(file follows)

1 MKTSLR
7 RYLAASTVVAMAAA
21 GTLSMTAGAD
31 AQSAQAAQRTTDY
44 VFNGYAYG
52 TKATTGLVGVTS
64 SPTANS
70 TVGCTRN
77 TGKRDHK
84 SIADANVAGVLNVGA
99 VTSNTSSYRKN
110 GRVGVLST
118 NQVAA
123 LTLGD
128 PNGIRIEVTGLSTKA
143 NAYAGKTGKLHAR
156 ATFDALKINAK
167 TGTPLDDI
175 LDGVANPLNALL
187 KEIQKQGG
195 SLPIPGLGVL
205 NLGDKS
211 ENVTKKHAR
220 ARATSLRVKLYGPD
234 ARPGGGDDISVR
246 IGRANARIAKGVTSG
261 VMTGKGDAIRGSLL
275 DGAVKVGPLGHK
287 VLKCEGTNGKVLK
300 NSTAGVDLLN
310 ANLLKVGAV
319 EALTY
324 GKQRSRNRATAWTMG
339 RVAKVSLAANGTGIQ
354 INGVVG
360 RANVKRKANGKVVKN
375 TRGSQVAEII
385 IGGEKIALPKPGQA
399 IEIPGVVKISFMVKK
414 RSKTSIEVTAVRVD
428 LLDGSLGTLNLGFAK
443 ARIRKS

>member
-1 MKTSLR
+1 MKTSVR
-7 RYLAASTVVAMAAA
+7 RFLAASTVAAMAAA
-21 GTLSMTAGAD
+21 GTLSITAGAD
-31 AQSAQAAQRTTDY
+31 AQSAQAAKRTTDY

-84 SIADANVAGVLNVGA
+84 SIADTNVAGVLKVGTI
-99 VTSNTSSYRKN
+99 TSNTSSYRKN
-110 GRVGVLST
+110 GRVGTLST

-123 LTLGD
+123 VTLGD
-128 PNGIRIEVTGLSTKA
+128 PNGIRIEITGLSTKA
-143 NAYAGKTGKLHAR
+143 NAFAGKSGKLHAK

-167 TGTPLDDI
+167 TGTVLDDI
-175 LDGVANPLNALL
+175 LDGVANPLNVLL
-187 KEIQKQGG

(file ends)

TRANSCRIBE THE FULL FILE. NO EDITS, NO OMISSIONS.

1 MKTSLR
7 RYLAASTVVAMAAA
21 GTLSMTAGAD
31 AQSAQAAQRTTDY
44 VFNGYAYG
52 TKATTGLVGVTS
64 SPTANS
70 TVGCTRN
77 TGKRDHK
84 SIADANVAGVLNVGA
99 VTSNTSSYRKN
110 GRVGVLST
118 NQVAA
123 LTLGD
128 PNGIRIEVTGLSTKA
143 NAYAGKTGKLHAR
156 ATFDALKINAK
167 TGTPLDDI
175 LDGVANPLNALL
187 KEIQKQGG
195 SLPIPGLGVL
205 NLGDKS
211 ENVTKKHAR
220 ARATSLRVKLYGPD
234 ARPGGGDDISVR
246 IGRANARIAKGVTSG
261 VMTGKGDAIRGSLL
275 DGAVKVGPLGHK
287 VLKCEGTNGKVLK
300 NSTAGVDLLN
310 ANLLKVGAV
319 EALTY
324 GKQRSRNRATAWTMG
339 RVAKVSLAANGTGIQ
354 INGVVG
360 RANVKRKANGKVVKN
375 TRGSQVAEII
385 IGGEKIALPKPGQA
399 IEIPGVVKISFMVKK
414 RSKTSIEVTAVRVD
428 LLDGSLGTLNLGFAK
443 ARIRKS

>member
-1 MKTSLR
+1 MKTSVR
-7 RYLAASTVVAMAAA
+7 RFLAASTVAAMAAA
-21 GTLSMTAGAD
+21 GTLSITAGAD
-31 AQSAQAAQRTTDY
+31 AQSAQAAKRTTDY

-84 SIADANVAGVLNVGA
+84 SIADTNVAGVLKVGTI
-99 VTSNTSSYRKN
+99 TSNTSSYRKN
-110 GRVGVLST
+110 GRVGTLST

-123 LTLGD
+123 VTLGD
-128 PNGIRIEVTGLSTKA
+128 PNGIRIEITGLSTKA
-143 NAYAGKTGKLHAR
+143 NAFAGKSGKLHAK

-167 TGTPLDDI
+167 TGTVLDDI
-175 LDGVANPLNALL
+175 LDGVANPLNVLL
-187 KEIQKQGG